Rangers' power-play woes nothing new
NEW YORK — Simply, it was an acknowledgement of the obvious: The Rangers desperately miss Chris Kreider on their power play.
“(His) size and speed, obviously, would put pressure on their defense (along with being a net front presence),” Rangers coach Alain Vigneault said in a conference call when asked what New York lacks as Kreider recuperates from a broken hand.
Not having Kreider — he had 17 goals and 37 points in 66 games before sustaining the injury in New York's 3-1 win over Columbus on March 21 — is among the reasons the Rangers are 0-for-their-last-34 on the power play heading into Game 4 on Wednesday night in the second round of the Stanley Cup playoffs against the Penguins.
Shut out by Marc-Andre Fleury on back-to-back nights, the Rangers trail the best-of-seven series 2-1, and the performance of the man-up units has been a primary culprit.
New York's last man-advantage goal occurred at the 8:22 mark of the second period of Game 2 of a first-round series against the Flyers, prompting Vigneault to insert Raphael Diaz into the lineup Monday night in an attempt to jump start the power play. The Rangers were 0 for 5 on the man advantage but did generate 10 shots.
Diaz, who hadn't played since New York's regular-season finale in Montreal on April 10, attempted nine shots in 19:30 of ice time, which included 6:18 on the power play.
“Diaz gave us a (different look),” Vigneault said. “(The power play) had some better looks.”
Essentially, Vigneault believes the quality of New York's man-up opportunities will lead to power-play goals. But New York was 9 for 70 on the man advantage in its final 23 games of the regular season. Overall, dating to Feb. 27, the Rangers are 12 for 112 on the man advantage.
“We set ourselves up for a lot of looks,” Ryan McDonagh said Monday night. “It doesn't matter if you're getting looks or not. (It's) whether you finish.
“We had the puck a lot more in their zone and more possession (Monday night). We have to continue to put more pucks to the net. We should feel good because we had a lot of good looks. It's just a matter of crashing the net and making it hard on (Fleury) as much as we can.”
Still, it is not as if New York's man-advantage units' issues are a new phenomenon. In John Tortorella's four full seasons as coach of the Rangers — he replaced Tom Renney with 21 games left in the 2008-09 season — New York never ranked higher than 13th on the power play. In his last two seasons, the team finished 23rd in the league on the man-up units.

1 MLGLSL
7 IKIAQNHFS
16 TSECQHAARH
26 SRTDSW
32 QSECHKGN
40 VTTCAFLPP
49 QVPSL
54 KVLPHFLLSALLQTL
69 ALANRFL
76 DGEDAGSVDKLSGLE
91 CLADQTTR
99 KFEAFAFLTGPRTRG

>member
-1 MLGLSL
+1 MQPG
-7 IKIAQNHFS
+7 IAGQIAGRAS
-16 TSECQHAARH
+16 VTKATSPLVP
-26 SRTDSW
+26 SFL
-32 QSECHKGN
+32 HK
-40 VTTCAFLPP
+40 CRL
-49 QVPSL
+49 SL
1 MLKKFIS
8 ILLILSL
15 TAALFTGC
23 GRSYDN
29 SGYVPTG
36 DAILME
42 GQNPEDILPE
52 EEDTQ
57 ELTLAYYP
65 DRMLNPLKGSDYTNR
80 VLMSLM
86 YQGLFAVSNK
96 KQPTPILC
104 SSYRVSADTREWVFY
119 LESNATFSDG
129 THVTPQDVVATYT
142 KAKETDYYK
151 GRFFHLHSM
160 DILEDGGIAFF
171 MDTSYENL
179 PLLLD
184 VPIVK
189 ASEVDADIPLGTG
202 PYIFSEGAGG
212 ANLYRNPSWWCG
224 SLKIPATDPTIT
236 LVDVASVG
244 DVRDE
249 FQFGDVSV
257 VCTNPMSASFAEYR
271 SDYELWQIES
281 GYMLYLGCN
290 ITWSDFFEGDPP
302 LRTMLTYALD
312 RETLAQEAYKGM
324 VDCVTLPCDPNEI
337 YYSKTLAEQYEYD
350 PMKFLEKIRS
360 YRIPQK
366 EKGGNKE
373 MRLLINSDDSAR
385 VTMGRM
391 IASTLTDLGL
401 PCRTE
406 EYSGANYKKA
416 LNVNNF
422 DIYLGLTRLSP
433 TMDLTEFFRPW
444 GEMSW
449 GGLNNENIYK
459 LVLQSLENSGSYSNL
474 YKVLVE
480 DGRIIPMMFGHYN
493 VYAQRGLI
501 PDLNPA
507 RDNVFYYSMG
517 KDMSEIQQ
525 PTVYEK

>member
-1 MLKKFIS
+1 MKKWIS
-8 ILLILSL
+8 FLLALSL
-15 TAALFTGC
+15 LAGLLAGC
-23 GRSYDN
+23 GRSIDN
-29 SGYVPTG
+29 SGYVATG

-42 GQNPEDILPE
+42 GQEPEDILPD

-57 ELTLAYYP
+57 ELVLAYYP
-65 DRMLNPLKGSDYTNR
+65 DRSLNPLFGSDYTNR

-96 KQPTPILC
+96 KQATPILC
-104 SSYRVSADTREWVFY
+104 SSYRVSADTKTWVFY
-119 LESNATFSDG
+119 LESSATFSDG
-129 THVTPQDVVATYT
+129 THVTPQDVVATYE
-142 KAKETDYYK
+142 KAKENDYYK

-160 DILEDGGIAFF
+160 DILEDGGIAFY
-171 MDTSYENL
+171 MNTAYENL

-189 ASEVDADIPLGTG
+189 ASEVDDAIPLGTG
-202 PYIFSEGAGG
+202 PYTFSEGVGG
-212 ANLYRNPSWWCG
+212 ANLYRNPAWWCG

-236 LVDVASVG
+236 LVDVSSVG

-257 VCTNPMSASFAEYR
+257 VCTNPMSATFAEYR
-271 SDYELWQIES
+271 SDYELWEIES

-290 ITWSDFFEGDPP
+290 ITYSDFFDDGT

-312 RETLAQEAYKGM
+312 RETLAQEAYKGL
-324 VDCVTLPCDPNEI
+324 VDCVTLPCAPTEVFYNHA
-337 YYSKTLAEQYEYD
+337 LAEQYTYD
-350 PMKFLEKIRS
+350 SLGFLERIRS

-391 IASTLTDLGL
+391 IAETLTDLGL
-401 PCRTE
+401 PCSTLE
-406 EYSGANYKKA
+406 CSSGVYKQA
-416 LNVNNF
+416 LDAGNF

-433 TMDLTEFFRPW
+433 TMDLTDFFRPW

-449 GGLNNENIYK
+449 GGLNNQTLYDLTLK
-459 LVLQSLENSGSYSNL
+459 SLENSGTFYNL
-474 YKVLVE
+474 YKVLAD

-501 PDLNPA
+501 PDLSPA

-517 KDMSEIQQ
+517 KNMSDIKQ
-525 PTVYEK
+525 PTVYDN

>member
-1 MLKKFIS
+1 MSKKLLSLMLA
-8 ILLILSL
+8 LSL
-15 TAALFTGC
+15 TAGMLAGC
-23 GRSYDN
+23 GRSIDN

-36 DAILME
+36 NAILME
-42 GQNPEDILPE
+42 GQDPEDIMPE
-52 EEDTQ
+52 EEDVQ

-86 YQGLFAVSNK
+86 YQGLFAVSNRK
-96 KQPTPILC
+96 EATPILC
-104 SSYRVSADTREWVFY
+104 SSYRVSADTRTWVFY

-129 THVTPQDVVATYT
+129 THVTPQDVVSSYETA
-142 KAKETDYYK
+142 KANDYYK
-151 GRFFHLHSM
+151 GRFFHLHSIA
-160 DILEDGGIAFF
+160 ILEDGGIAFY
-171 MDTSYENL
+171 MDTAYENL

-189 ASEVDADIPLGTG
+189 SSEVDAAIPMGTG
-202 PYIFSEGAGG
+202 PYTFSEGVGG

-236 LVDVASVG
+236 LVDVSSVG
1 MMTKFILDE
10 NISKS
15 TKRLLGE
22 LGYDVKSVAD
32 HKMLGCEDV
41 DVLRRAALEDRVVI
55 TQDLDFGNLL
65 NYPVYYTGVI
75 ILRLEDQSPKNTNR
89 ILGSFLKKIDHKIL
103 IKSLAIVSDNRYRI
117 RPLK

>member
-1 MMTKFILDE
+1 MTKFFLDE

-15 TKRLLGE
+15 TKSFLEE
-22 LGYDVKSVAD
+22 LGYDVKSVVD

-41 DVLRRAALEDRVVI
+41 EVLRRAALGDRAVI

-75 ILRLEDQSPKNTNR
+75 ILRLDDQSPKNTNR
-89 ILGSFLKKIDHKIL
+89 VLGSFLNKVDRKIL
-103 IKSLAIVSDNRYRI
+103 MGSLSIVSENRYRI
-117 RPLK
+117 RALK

There also have been player personnel miscalculations. The selection of Michael Del Zotto in the 2008 draft caused organizational decision makers to believe they had acquired their power-play quarterback of the future, and as a result, the Rangers passed on Cam Fowler for Dylan McIlrath in the 2010 draft.
Fowler has blossomed into a top-pair defenseman for the Ducks, who selected him with the 12th pick in the 2010 draft, two picks after the Rangers took McIlrath. McIlrath is with the Rangers' AHL affiliate in Hartford; Del Zotto was traded earlier this season to Nashville for Kevin Klein in order to give the Rangers defense corps left-handed and right-handed shots on each pairing.
Denis Gorman is a freelance writer.
Show commenting policy
TribLive commenting policy
You are solely responsible for your comments and by using TribLive.com you agree to our Terms of Service.
We moderate comments. Our goal is to provide substantive commentary for a general readership. By screening submissions, we provide a space where readers can share intelligent and informed commentary that enhances the quality of our news and information.
While most comments will be posted if they are on-topic and not abusive, moderating decisions are subjective. We will make them as carefully and consistently as we can. Because of the volume of reader comments, we cannot review individual moderation decisions with readers.
We value thoughtful comments representing a range of views that make their point quickly and politely. We make an effort to protect discussions from repeated comments either by the same reader or different readers.
We follow the same standards for taste as the daily newspaper. A few things we won't tolerate: personal attacks, obscenity, vulgarity, profanity (including expletives and letters followed by dashes), commercial promotion, impersonations, incoherence, proselytizing and SHOUTING. Don't include URLs to Web sites.
We do not edit comments. They are either approved or deleted. We reserve the right to edit a comment that is quoted or excerpted in an article. In this case, we may fix spelling and punctuation.
We welcome strong opinions and criticism of our work, but we don't want comments to become bogged down with discussions of our policies and we will moderate accordingly.
We appreciate it when readers and people quoted in articles or blog posts point out errors of fact or emphasis and will investigate all assertions. But these suggestions should be sent via e-mail. To avoid distracting other readers, we won't publish comments that suggest a correction. Instead, corrections will be made in a blog post or in an article.
- Penguins’ Johnston eager to open 1st camp
- Penguins notebook: Martin not concerned about expiring contract
- Rossi: At start, are Pens already finished?
- Crosby appreciates his relationship with Penguins fans
- Penguins goalie prospects push each other amid friendly competition
- Recchi relishes new role with Penguins
- Penguins’ Dea impresses in rookie tournament opener
- AHL overtime rules create some confusion for Penguins prospects